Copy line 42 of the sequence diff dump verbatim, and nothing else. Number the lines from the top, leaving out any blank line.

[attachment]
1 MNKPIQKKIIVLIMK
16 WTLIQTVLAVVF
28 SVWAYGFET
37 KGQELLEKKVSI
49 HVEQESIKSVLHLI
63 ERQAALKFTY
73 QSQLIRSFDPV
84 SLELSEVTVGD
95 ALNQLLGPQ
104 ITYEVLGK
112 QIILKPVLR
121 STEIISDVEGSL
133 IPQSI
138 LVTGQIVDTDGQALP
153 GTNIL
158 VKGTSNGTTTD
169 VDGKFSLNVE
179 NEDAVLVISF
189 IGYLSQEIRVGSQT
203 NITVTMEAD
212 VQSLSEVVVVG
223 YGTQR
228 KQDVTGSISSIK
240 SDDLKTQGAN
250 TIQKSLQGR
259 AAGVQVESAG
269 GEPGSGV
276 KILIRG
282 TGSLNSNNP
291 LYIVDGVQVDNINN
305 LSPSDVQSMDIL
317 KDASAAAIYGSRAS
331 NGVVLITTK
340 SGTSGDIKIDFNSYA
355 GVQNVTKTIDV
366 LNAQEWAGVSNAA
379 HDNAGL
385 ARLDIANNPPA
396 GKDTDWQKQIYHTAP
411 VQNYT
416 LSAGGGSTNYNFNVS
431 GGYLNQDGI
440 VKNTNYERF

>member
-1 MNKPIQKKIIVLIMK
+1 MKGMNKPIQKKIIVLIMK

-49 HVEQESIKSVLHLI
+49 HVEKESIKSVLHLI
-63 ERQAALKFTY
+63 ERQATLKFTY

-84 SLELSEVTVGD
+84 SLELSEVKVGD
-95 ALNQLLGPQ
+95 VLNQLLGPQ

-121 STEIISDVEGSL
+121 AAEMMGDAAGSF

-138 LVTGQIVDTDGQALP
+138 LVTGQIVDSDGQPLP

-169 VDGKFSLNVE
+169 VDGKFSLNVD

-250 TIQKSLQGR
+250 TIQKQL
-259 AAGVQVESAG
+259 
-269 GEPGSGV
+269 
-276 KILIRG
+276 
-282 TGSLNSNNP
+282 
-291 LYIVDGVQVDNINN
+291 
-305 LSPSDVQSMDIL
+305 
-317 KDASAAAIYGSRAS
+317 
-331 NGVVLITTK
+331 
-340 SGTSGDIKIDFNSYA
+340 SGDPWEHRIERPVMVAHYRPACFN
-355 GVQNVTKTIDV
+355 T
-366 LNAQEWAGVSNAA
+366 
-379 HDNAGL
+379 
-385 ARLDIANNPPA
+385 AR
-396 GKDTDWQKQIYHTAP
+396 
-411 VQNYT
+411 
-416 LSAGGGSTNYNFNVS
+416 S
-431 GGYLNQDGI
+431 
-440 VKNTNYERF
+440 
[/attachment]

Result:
431 GGYLNQDGI